EDITORIAL | Unruly soccer coach and free pass set a poor example

It appears South Whidbey soccer coach Terry Swanson’s time on the bench was short-lived.

At a special meeting Thursday, South Whidbey Parks and Recreation commissioners unanimously agreed to lift his one-year ban from district facilities and planned to revise internal rules/policies concerning field use so as to avoid similar problems in the future.

This decision, perhaps, was not the best one. The policies in question may need an overhaul, and Swanson has shown himself to be an excellent coach and valued member of the community — he was highlighted in The Record’s Hometown Hero series in 2007 — but what the board demonstrated to the public, and more importantly to kids on the team, is that the rules don’t always apply, especially when they are considered silly or unnecessary and broken by a well-regarded community leader.

Last month, district officials temporarily suspended activities on a field Swanson has used since the start of soccer season. The field, and others, were closed due to heavy rains, which softens the turf and makes it more susceptible to damage from heavy use.

Swanson was asked to relocate, but he refused. In fact, district officials allege he disregarded multiple staff directions. Eventually, an Island County Sheriff’s deputy was called and Swanson was presented with a trespassing citation. Following existing policy, Swanson was subsequently banned from district fields for a period of one year.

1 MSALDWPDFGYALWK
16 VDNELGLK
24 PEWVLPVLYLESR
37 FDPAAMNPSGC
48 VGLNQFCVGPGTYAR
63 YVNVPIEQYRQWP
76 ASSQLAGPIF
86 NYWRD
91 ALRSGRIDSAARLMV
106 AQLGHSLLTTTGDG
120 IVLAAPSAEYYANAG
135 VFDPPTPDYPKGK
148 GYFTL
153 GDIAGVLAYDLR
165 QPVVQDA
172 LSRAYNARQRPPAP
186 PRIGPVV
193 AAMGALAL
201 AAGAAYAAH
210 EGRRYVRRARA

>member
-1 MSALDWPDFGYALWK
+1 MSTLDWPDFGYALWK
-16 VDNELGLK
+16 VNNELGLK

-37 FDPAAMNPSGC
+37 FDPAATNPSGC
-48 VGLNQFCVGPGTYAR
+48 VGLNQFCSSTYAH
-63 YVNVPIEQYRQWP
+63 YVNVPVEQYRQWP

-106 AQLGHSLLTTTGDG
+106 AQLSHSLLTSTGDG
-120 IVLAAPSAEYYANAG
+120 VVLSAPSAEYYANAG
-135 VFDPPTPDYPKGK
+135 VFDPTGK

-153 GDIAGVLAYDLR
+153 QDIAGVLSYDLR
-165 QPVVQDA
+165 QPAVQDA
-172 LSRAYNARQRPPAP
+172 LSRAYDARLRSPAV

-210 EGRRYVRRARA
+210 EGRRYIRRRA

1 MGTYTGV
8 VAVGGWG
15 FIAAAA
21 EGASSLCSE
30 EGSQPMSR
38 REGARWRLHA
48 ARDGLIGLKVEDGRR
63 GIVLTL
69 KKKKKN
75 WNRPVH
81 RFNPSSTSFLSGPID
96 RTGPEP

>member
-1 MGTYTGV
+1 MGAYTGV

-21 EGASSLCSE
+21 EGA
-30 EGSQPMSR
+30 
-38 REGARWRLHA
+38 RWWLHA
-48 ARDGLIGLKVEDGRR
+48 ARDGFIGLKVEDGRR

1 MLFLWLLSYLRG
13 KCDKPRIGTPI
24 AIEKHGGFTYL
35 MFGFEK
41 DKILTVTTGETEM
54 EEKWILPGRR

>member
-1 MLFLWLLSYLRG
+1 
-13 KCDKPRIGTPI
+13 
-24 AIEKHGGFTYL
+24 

In Wednesday’s edition of The Record, Swanson expressed frustration that many of the Sports Complex fields were closed for athletic use and called his actions “a case of civil disobedience.”

Swanson’s comment merits a chuckle and perhaps a smile of understanding. Everyone has at one time or another defied a policy or rule they disagreed with. It’s like the underage driver who sneaks dad’s car out for a spin in the middle of the night because he believes he’s old enough to drive. But in this case, Swanson was busted, and instead of getting grounded the parks board agreed with his point of view, tossed aside the rules and allowed him to go his way.

Rules are a part of life, and we’re all asked to live by them, even state title-winning soccer coaches.

The athletes who look to Swanson for leadership would have been far better served had he demonstrated how to address his grievances by bringing them to the board for redress rather than with an overt display of “civil disobedience.”

Also, a one-year ban is excessive — even six months is probably too much — but the board’s decision to give Swanson a free pass sets the wrong example.

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